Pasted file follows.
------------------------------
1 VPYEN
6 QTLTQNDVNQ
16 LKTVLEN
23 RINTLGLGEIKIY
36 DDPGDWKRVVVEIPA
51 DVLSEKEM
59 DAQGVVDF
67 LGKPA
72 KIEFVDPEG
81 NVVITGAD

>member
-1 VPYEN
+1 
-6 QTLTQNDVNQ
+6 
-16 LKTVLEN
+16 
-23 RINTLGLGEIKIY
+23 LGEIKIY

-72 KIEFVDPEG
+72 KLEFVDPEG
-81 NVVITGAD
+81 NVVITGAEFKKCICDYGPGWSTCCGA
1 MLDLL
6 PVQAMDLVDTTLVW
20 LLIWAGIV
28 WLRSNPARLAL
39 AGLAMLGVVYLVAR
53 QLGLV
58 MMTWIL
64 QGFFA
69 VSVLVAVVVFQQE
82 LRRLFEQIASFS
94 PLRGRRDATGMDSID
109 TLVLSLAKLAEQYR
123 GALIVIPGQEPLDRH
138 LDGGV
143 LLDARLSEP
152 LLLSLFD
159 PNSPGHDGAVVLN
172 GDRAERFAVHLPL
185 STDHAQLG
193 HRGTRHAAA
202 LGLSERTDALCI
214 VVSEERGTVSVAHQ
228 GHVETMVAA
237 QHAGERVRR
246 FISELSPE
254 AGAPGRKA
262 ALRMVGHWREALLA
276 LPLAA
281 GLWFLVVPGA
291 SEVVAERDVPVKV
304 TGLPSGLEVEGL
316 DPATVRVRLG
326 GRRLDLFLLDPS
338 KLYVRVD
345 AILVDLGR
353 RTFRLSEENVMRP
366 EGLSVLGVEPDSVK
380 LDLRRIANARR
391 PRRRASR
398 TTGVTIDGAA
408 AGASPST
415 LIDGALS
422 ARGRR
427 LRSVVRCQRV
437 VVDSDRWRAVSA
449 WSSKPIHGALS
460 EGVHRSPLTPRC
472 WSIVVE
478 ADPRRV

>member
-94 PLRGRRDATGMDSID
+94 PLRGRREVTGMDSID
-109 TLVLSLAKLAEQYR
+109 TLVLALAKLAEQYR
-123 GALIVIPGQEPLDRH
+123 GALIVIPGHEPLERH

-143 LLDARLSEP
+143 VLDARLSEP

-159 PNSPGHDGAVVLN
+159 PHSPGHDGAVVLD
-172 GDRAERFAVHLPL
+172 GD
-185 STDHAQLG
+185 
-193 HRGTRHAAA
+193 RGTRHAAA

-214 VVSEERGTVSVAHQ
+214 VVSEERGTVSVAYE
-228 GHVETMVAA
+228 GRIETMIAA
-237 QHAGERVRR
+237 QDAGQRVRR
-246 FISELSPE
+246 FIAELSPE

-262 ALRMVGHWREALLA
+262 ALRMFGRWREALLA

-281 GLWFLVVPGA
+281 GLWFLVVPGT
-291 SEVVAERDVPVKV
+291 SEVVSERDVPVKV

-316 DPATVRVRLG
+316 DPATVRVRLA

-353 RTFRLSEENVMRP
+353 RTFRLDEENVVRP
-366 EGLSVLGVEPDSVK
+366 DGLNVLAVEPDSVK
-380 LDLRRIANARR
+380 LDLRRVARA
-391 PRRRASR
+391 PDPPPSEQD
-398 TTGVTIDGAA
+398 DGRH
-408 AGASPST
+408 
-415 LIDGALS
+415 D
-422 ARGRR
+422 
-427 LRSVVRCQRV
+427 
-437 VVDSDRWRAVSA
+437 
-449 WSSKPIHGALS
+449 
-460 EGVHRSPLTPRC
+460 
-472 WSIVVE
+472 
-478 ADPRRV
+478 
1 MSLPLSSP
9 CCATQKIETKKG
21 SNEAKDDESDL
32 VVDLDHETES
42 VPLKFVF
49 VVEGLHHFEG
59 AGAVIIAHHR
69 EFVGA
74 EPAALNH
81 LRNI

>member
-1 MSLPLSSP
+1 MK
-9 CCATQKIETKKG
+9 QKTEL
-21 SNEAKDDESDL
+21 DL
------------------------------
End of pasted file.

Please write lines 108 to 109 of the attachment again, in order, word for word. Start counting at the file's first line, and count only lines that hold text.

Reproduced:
-366 EGLSVLGVEPDSVK
+366 DGLNVLAVEPDSVK